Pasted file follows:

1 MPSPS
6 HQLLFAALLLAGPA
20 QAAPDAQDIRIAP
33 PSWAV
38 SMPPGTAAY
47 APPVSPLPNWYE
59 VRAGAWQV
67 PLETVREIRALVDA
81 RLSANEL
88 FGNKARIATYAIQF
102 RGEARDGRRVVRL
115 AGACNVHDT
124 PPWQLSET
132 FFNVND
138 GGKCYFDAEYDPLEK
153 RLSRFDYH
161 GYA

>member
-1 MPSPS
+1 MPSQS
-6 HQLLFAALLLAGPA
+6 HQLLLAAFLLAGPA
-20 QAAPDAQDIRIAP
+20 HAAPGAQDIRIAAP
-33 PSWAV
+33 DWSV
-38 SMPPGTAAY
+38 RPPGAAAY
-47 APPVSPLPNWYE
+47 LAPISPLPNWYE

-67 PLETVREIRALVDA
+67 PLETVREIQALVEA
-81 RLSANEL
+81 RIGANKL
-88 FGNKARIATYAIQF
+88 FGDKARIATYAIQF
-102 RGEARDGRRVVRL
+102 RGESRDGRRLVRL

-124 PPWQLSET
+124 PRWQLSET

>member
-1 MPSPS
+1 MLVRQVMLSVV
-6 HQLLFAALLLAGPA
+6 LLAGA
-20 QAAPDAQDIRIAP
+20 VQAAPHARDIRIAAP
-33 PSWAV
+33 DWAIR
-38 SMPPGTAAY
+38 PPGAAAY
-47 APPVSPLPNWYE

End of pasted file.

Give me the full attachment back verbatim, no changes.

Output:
1 MPSPS
6 HQLLFAALLLAGPA
20 QAAPDAQDIRIAP
33 PSWAV
38 SMPPGTAAY
47 APPVSPLPNWYE
59 VRAGAWQV
67 PLETVREIRALVDA
81 RLSANEL
88 FGNKARIATYAIQF
102 RGEARDGRRVVRL
115 AGACNVHDT
124 PPWQLSET
132 FFNVND
138 GGKCYFDAEYDPLEK
153 RLSRFDYH
161 GYA

>member
-1 MPSPS
+1 MPSQS
-6 HQLLFAALLLAGPA
+6 HQLLLAAFLLAGPA
-20 QAAPDAQDIRIAP
+20 HAAPGAQDIRIAAP
-33 PSWAV
+33 DWSV
-38 SMPPGTAAY
+38 RPPGAAAY
-47 APPVSPLPNWYE
+47 LAPISPLPNWYE

-67 PLETVREIRALVDA
+67 PLETVREIQALVEA
-81 RLSANEL
+81 RIGANKL
-88 FGNKARIATYAIQF
+88 FGDKARIATYAIQF
-102 RGEARDGRRVVRL
+102 RGESRDGRRLVRL

-124 PPWQLSET
+124 PRWQLSET

>member
-1 MPSPS
+1 MLVRQVMLSVV
-6 HQLLFAALLLAGPA
+6 LLAGA
-20 QAAPDAQDIRIAP
+20 VQAAPHARDIRIAAP
-33 PSWAV
+33 DWAIR
-38 SMPPGTAAY
+38 PPGAAAY
-47 APPVSPLPNWYE